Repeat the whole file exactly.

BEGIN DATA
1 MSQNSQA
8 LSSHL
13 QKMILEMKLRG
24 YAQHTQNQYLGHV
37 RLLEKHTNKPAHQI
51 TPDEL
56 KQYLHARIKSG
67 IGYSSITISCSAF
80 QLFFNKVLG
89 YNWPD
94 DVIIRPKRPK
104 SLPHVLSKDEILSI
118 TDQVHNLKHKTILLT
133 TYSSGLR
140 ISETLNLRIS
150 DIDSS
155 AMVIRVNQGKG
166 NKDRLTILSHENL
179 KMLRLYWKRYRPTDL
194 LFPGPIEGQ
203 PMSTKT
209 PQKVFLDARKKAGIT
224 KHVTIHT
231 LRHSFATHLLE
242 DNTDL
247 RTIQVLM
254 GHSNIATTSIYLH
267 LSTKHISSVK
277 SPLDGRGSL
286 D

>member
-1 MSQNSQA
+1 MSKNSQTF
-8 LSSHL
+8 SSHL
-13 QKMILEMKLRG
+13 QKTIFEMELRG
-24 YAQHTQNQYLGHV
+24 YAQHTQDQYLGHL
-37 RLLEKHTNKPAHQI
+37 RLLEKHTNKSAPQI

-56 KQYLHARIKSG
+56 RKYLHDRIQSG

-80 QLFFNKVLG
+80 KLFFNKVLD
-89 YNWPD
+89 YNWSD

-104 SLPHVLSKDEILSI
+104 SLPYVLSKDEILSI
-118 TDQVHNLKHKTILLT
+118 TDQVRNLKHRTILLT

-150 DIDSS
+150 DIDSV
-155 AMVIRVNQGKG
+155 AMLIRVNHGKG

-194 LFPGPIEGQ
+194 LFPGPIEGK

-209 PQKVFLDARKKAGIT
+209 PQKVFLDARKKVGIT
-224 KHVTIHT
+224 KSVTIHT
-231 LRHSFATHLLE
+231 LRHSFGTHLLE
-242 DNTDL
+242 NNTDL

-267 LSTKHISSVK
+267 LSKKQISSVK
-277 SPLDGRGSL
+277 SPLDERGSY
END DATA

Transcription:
1 MSQNSQA
8 LSSHL
13 QKMILEMKLRG
24 YAQHTQNQYLGHV
37 RLLEKHTNKPAHQI
51 TPDEL
56 KQYLHARIKSG
67 IGYSSITISCSAF
80 QLFFNKVLG
89 YNWPD
94 DVIIRPKRPK
104 SLPHVLSKDEILSI
118 TDQVHNLKHKTILLT
133 TYSSGLR
140 ISETLNLRIS
150 DIDSS
155 AMVIRVNQGKG
166 NKDRLTILSHENL
179 KMLRLYWKRYRPTDL
194 LFPGPIEGQ
203 PMSTKT
209 PQKVFLDARKKAGIT
224 KHVTIHT
231 LRHSFATHLLE
242 DNTDL
247 RTIQVLM
254 GHSNIATTSIYLH
267 LSTKHISSVK
277 SPLDGRGSL
286 D

>member
-1 MSQNSQA
+1 MSKNSQTF
-8 LSSHL
+8 SSHL
-13 QKMILEMKLRG
+13 QKTIFEMELRG
-24 YAQHTQNQYLGHV
+24 YAQHTQDQYLGHL
-37 RLLEKHTNKPAHQI
+37 RLLEKHTNKSAPQI

-56 KQYLHARIKSG
+56 RKYLHDRIQSG

-80 QLFFNKVLG
+80 KLFFNKVLD
-89 YNWPD
+89 YNWSD

-104 SLPHVLSKDEILSI
+104 SLPYVLSKDEILSI
-118 TDQVHNLKHKTILLT
+118 TDQVRNLKHRTILLT

-150 DIDSS
+150 DIDSV
-155 AMVIRVNQGKG
+155 AMLIRVNHGKG

-194 LFPGPIEGQ
+194 LFPGPIEGK

-209 PQKVFLDARKKAGIT
+209 PQKVFLDARKKVGIT
-224 KHVTIHT
+224 KSVTIHT
-231 LRHSFATHLLE
+231 LRHSFGTHLLE
-242 DNTDL
+242 NNTDL

-267 LSTKHISSVK
+267 LSKKQISSVK
-277 SPLDGRGSL
+277 SPLDERGSY